Radhika Marya at CNN reports that a painting created by The Beatles will be auctioned in 2024. The artwork, known as Images of a Woman, was created in 1966 while The Beatles were on tour in Japan.
The Beatles were in the middle of a tour that had them play five shows in just three days at Japan’s famed Nippon Budokan arena — but when they weren’t performing, they were holed up in the presidential suite of the Tokyo Hilton creating a work of art that came to be known as “Images of a Woman.”
Some experts believe that this is the only piece of visual art that was created by all four Beatles, making the piece even more valuable.
The painting will be up for sale at Christie’s auction house in New York on 1 February, where it is estimated to fetch between $400,000 to $600,000. Christie’s specialist Casey Rogers says, “It’s memorabilia, it’s a work of art, it appeals to probably a much larger cross-section of collectors… It’s a wonderful piece of storytelling.”
It’s remarkable that the Fab Four found time to create this piece whilst on tour in Japan, since they spent only 100 hours in the country. CNN reports:
A visitor gifted them some art supplies, according to Christie’s press release; the band soon wound up around a table, with a blank sheet of Japanese art paper in the middle and a lamp roughly centered on top of it. Each Beatle sat at a corner, painting something different. Recordings for the album that would become “Revolver” played in the background.
The space on the paper where the lamp was originally placed now bears the signatures of all four Beatles, denoting which band member completed which section of the painting.
Each corner of the painting reflects a personal touch, with plenty of variety in shapes, colors and even the paints used. Harrison’s portion, which uses darker and angrier-looking brush strokes, seems to sprawl out the most from his corner, while Starr’s area is smaller and cartoonish. Both Lennon and McCartney worked primarily in acrylic, Christie’s noted, while Harrison and Starr relied more on watercolor.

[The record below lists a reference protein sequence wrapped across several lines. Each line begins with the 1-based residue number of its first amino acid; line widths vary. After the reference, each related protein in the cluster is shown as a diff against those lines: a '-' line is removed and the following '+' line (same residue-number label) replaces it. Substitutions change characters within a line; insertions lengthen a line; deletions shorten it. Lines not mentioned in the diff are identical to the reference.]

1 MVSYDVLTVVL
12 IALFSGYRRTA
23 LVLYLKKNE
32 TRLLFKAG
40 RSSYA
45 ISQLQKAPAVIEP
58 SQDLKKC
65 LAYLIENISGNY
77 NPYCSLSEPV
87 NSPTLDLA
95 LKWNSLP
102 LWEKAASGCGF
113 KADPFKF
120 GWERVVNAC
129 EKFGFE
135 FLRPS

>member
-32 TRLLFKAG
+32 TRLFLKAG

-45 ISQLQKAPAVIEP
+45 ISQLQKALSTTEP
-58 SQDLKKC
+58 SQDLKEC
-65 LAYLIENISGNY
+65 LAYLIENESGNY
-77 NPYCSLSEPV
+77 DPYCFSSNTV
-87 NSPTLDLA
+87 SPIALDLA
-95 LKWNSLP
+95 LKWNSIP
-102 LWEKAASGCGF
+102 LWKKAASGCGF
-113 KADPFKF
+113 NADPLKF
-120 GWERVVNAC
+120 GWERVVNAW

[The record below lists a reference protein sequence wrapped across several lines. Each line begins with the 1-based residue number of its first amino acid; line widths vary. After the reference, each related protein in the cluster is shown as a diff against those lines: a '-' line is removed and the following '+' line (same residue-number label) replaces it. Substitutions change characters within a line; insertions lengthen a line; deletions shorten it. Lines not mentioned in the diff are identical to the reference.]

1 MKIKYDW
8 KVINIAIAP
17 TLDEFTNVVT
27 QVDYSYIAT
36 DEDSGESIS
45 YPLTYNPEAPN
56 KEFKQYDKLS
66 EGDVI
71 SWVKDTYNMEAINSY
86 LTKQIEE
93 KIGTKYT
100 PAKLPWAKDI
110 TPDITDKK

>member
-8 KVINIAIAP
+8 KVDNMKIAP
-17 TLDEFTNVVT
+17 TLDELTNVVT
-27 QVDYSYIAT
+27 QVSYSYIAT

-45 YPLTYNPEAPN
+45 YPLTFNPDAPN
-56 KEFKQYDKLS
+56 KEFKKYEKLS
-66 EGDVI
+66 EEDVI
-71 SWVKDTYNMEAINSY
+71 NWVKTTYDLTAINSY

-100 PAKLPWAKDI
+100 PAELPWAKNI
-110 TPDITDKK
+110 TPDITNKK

The story of the painting does not end, of course, with its creation.
After its completion, the painting was acquired by Tetsusaburo Shimoyama, an entertainment industry executive who was then the chairman of Tokyo’s Beatles fan club. In 1989, it was purchased by record store owner Takao Nishino, The Atlantic reported in 2012, when Nishino in turn put “Images of a Woman” up for auction. (Nishino had, for some years, stored the piece under a bed, the magazine noted.)
After Nishino had decided to part ways with the painting, he told The Atlantic: “Originally, I thought it might be best kept as a piece of Japan’s cultural heritage; it has never left Japanese soil in 46 years. But the Beatles phenomenon was and remains a global one.”
With the Beatles remaining popular today, it’s no surprise that there is such a buzz about this painting going up for auction. This rare item would be a priceless addition to any Beatles memorabilia collection.
CNN report that Images of a Woman will be part of Christie’s 'Exceptional Sale', a yearly auction event held in New York, London and Paris. While you may not be able to pay half a million dollars for this artwork, you can still grab one of our limited edition Being for the Benefit of Mr. Kite prints.
57 years ago today, on February 17 1967, The Beatles set out to record one of the most musically complex and avant-garde tracks of their illustrious career – Being for the Benefit of Mr. Kite!